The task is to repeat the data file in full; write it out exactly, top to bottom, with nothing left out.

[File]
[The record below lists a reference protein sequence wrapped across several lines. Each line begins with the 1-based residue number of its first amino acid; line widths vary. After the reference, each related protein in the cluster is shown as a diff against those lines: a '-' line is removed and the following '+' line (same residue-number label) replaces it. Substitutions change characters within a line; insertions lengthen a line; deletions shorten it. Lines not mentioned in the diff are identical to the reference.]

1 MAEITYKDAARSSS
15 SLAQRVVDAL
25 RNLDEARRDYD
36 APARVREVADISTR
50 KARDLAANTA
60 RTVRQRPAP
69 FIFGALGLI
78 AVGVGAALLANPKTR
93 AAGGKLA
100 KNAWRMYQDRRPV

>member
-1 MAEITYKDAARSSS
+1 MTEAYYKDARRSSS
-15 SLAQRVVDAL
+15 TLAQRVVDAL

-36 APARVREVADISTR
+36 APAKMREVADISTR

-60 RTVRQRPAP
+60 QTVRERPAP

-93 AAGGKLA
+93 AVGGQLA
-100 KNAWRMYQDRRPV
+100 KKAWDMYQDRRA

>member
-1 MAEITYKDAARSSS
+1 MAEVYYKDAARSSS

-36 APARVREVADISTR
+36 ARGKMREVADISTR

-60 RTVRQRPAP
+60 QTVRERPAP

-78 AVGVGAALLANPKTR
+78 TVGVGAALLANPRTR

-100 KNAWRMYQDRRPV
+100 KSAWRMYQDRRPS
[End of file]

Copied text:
[The record below lists a reference protein sequence wrapped across several lines. Each line begins with the 1-based residue number of its first amino acid; line widths vary. After the reference, each related protein in the cluster is shown as a diff against those lines: a '-' line is removed and the following '+' line (same residue-number label) replaces it. Substitutions change characters within a line; insertions lengthen a line; deletions shorten it. Lines not mentioned in the diff are identical to the reference.]

1 MAEITYKDAARSSS
15 SLAQRVVDAL
25 RNLDEARRDYD
36 APARVREVADISTR
50 KARDLAANTA
60 RTVRQRPAP
69 FIFGALGLI
78 AVGVGAALLANPKTR
93 AAGGKLA
100 KNAWRMYQDRRPV

>member
-1 MAEITYKDAARSSS
+1 MTEAYYKDARRSSS
-15 SLAQRVVDAL
+15 TLAQRVVDAL

-36 APARVREVADISTR
+36 APAKMREVADISTR

-60 RTVRQRPAP
+60 QTVRERPAP

-93 AAGGKLA
+93 AVGGQLA
-100 KNAWRMYQDRRPV
+100 KKAWDMYQDRRA

>member
-1 MAEITYKDAARSSS
+1 MAEVYYKDAARSSS

-36 APARVREVADISTR
+36 ARGKMREVADISTR

-60 RTVRQRPAP
+60 QTVRERPAP

-78 AVGVGAALLANPKTR
+78 TVGVGAALLANPRTR

-100 KNAWRMYQDRRPV
+100 KSAWRMYQDRRPS